Investigators also uncovered several cases in which outside agents managing the foreclosure of properties on behalf of HUD, instead of subtracting their management fees and turning the rest of the proceeds over to HUD, were pocketing the entire proceeds and never filing the paperwork. Contracts went to politically connected landlords and developers, funneling money to the campaigns of a number of politicians.
Drawn for an edition of the Post that wasn't published
As the scandals came to light, Pierce claimed that HUD was too big for him to follow individual programs, and he threw his chief aide, Deborah Gore Dean under the bus. She and others on Pierce's staff would be convicted on various felony charges, but Pierce himself was never charged with any criminal activity.
UW-Parkside Ranger, September 28, 1989
Now, I have to caution that there was never any connection between the shenanigans at HUD and the Iran-Contra scandal.

But one familiar name from the Corrupt Trump Administration pops up in those 30-year-old reports.
As one particular scam involving conversion of some abandoned World War II era internment facilities for Japanese-Americans into apartment dwellings was reported in Newsweek in 1989:
The moving force in the project was Paul Manafort, a Reagan campaign consultant in 1980 who later diversified into lobbying and power brokering. When a friend told him the ancient housing project was for sale, Manafort sounded out Deborah Gore Dean, Pierce's chief aide, and got informal encouragement that he could get a rehabilitation contract. Through another crony, he persuaded New Jersey officials to apply for a grant; with two associates, he formed CFM Development Corp. and bought the project for $4.4 million. HUD promptly approved the project, providing $5 million in construction funds and guaranteeing rent subsidies totaling $31.1 million over 15 years. CFM hired Manafort's firm, Black, Manafort, Stone & Kelly [okay, more than one familiar name there!] to keep the wheels greased at HUD, paying it a consultant's fee of $326,000. The rent subsidies guaranteed an operating profit, but the program offered a second bonanza in the form of $11 million worth of tax credits. ...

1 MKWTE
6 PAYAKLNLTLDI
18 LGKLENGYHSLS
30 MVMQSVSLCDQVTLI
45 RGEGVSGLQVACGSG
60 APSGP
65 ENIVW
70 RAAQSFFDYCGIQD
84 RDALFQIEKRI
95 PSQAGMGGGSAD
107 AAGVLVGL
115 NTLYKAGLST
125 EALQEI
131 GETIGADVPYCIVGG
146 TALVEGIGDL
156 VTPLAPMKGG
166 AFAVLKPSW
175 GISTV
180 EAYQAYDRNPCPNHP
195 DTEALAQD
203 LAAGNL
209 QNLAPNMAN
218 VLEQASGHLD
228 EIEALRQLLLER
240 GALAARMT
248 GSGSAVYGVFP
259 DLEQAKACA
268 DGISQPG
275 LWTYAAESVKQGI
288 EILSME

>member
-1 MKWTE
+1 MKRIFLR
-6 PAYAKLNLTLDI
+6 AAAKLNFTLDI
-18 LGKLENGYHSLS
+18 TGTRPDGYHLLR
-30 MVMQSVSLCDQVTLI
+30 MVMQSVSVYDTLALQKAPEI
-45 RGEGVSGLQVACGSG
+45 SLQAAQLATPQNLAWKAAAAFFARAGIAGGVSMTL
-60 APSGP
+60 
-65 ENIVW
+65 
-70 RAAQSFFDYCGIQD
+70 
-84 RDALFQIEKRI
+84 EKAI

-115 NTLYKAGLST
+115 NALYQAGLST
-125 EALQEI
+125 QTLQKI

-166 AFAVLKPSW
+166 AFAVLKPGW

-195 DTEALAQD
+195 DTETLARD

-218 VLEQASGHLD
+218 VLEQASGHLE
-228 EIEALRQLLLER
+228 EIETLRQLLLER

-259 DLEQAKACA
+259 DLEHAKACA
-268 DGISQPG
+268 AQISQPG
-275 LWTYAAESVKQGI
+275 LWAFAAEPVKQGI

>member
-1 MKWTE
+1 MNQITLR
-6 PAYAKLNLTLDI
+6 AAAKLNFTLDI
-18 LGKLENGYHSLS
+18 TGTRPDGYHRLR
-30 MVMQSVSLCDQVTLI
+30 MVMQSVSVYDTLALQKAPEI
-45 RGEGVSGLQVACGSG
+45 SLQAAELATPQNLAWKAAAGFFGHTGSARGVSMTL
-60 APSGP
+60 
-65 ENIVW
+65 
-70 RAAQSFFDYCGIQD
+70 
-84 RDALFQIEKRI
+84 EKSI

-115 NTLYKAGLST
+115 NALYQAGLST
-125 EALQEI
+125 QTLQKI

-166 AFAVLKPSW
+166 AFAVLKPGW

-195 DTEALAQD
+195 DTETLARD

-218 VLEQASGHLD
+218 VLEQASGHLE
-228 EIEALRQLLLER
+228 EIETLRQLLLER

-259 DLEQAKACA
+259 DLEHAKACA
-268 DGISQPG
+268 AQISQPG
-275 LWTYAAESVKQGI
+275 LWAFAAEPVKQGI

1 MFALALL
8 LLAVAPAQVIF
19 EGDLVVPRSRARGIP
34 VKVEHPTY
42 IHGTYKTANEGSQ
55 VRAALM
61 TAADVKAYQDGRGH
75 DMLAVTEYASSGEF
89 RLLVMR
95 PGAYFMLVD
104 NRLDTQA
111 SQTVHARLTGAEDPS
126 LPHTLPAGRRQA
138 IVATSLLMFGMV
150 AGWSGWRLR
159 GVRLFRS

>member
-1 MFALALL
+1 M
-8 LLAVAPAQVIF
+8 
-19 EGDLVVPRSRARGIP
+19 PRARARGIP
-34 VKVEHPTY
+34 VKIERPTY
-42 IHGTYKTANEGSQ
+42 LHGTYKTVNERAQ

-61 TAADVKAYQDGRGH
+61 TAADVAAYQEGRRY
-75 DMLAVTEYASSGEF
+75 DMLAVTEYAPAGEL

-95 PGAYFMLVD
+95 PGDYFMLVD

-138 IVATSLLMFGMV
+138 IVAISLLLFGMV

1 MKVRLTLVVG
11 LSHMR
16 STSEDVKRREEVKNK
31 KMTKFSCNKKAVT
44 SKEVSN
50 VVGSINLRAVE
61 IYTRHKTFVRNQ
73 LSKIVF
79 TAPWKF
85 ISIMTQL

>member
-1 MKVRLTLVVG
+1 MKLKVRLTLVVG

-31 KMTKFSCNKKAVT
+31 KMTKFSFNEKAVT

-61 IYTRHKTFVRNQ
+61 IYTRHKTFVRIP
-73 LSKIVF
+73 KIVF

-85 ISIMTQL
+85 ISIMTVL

Mayor Bruce Peterson of Upper Deerfield Township, N.J., called the project "a horrible waste of the taxpayers' money." It was imposed on the community as a fait accompli, he testified; the housing wasn't needed, the buildings were too old and shabby, the work being done was shoddy and the subsidized rents were way above local standards.
These four cartoons about Samuel Pierce are the most I've ever drawn about any Secretary of HUD. The only other HUD Secretary I've ever cartooned was Jack Kemp, who comes in second place, and only because he's in that second cartoon about Pierce. Which never got published until now, so it shouldn't even count.
UW-Parkside Ranger, November 2, 1989
On the other hand, Kemp did appear in at least one of my cartoons when he was Republican Vice Presidential nominee in 1996. For that matter, I've drawn Carson in at least three cartoons, but as a 2016 presidential candidate.

Since the ratio of verbiage to cartoons in this post is weighted too heavily to the former, here's one of those Carson cartoons.

No comments:

Post a Comment